ELDs: What You Need to Know

It appears at least one of the potential roadblocks to ELD implementation is now off the table. This week, the U.S. Supreme Court opted not to hear OOIDA’s lawsuit challenging the mandate that truck operators must use electronic logging devices to track hours of service beginning on December 18.

While there are still a couple of other potential disruptors in the mix, it would be prudent for carriers who do not currently have ELDs in their trucks to start looking into the available options before the mandate goes into effect later this year. As you consider which ELD is right for you, there are some common questions many carriers seem to be asking:

Are cost and supply of ELDs going to be factors?

Are cost and supply of ELDs going to be factors?

The Federal Motor Carrier Safety Administration (FMCSA) created a path for smartphone applications to serve as compliant ELDs, and this has brought down costs for base level ELDs. I called one of the self-registered ELD providers last June, and they quoted me $175 for the cable that hooks into the truck and $30 per month for the service. It appears that the cost of compliance will be very low.

Similarly, even the full fleet management service (FMS) providers—who have ELDs included in their more robust systems—do not anticipate a hardware backlog as the December 2017 implementation date approaches. If the adoption rate of Pokémon™ GO is any indication of how quickly an app can be downloaded and deployed broadly, then smartphone-based ELDs should be straightforward to implement.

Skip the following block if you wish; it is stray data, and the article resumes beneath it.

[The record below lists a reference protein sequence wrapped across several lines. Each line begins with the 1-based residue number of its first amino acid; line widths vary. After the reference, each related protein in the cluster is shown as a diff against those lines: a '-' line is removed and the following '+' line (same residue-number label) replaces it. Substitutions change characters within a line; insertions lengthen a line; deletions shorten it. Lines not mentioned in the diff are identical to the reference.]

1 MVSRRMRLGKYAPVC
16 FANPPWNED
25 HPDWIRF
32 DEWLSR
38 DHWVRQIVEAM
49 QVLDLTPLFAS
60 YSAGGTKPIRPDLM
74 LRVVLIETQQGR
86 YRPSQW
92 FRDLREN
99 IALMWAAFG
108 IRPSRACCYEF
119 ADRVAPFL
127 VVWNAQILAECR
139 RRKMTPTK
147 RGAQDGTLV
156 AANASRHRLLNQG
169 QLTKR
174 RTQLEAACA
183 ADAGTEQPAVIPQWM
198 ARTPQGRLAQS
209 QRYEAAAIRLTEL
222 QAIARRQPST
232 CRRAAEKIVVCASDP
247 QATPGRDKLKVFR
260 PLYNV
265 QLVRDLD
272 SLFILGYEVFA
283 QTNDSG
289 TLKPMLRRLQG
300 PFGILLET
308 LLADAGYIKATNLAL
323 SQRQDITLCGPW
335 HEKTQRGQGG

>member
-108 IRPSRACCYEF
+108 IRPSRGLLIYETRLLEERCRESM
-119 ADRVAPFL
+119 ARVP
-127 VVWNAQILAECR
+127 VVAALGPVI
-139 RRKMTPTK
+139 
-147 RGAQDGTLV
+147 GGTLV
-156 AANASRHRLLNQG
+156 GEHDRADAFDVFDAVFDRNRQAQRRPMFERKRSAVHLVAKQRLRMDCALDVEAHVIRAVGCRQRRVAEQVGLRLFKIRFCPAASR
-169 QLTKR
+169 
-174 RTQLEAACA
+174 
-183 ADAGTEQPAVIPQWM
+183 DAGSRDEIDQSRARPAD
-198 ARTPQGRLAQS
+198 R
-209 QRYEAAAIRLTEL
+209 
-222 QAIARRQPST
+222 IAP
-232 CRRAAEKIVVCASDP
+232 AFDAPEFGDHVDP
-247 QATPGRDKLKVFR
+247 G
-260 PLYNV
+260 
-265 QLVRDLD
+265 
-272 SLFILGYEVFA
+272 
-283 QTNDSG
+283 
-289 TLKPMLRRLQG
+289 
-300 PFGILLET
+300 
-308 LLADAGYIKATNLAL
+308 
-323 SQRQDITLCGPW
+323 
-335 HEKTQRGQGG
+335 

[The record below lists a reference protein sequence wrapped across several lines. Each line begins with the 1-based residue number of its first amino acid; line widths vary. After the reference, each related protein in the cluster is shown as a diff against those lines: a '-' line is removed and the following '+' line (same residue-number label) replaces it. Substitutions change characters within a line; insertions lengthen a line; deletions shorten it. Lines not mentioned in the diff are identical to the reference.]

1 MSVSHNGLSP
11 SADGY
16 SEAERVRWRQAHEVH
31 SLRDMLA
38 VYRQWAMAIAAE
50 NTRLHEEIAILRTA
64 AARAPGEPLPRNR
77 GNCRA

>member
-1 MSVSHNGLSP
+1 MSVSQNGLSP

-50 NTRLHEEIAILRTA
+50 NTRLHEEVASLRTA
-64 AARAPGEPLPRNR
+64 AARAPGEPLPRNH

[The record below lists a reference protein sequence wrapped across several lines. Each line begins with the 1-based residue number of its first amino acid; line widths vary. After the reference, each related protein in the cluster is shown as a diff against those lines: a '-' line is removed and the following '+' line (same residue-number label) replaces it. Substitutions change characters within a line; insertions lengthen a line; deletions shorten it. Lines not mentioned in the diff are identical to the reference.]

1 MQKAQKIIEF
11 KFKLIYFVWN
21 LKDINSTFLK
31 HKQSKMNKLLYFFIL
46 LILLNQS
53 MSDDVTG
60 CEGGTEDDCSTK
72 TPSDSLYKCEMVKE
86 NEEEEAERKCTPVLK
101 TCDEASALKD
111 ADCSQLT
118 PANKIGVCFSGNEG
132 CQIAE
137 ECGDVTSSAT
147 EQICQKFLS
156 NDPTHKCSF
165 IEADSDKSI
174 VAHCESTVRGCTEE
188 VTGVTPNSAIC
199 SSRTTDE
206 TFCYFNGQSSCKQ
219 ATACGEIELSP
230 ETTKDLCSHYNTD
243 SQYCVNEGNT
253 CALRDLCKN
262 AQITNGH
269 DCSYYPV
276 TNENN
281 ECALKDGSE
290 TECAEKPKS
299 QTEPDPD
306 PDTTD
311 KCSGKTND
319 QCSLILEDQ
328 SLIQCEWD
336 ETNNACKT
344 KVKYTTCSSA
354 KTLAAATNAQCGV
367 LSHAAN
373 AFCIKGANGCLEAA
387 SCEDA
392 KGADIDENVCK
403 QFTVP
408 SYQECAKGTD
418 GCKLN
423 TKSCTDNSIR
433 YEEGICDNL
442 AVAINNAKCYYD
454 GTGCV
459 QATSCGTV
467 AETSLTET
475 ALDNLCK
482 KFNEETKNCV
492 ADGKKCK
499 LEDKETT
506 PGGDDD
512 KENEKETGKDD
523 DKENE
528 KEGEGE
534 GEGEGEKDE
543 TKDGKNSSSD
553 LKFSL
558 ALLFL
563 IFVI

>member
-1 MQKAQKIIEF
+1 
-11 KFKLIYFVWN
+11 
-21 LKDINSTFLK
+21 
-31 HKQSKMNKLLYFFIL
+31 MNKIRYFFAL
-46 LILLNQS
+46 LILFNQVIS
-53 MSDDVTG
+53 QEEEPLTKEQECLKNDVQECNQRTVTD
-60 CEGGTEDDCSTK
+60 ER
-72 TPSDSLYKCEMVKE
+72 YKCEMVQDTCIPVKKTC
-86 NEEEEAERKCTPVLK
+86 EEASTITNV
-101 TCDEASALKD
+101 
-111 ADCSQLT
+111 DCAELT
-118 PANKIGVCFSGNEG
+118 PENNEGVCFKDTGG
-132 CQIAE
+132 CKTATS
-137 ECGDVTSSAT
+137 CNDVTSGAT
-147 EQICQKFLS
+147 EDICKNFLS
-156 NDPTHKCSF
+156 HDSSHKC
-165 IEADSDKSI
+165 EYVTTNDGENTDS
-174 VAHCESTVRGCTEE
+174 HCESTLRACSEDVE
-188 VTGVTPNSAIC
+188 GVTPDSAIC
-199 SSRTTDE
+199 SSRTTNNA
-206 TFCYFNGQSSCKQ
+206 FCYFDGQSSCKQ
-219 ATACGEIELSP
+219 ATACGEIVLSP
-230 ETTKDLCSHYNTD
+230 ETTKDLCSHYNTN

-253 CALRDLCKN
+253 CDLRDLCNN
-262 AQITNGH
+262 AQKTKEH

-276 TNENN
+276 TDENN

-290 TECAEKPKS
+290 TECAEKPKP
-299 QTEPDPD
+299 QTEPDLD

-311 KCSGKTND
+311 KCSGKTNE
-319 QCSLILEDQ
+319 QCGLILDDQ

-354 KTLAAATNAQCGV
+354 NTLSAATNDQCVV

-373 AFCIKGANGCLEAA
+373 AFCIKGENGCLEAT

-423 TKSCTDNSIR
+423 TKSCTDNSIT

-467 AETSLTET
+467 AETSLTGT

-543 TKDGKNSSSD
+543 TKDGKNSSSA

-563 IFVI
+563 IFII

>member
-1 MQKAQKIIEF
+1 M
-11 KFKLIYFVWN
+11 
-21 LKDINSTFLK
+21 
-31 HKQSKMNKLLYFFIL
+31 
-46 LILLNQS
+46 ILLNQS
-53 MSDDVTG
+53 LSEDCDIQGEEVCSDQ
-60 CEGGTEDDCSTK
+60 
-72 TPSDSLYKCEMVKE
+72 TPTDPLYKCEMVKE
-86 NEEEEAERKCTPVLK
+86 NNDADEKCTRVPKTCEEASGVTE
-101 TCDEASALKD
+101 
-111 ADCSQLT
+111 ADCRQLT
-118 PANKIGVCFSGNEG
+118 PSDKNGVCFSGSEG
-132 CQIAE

How many hours of service (HOS) violations are there every year?

How many hours of service (HOS) violations are there every year?

During the FMCSA Roadcheck 2015 program, 2.88% of all drivers stopped were placed out of service for some type of HOS violation (no logbook, HOS, etc.). But cynics often point to that program as less than reliable as a sample size because FMCSA announced that the enforcement will occur before the week begins.

In their 2016 pocket guide to truck statistics, FMCSA listed the most frequent violations written during more than 3.3 million inspections nationwide. Multiple violations can be written during one inspection, but if each HOS-related violation occurred individually, roughly 14% of all inspections had HOS violations. A grand total of 23,652 violations were written for driving over 11 hours in 2015. This represents 0.7% of all inspections.

I hope this gives you some data-based perspective on how many HOS violations occur every year. For comparison, FMCSA recently conducted a surprise brake inspection nationwide in May 2016 that resulted in 12.4% of vehicles being placed out of service.

Editor’s Note: This post originally ran in October 2016, but due to recent developments on the issue, we thought it would be helpful to update and share with you again.

[polldaddy poll=9768420]

Jason Craig
Government Affairs Director
Stay up to date with our latest blog posts

Our carrier experts will answer your questions, provide advice and offer insights.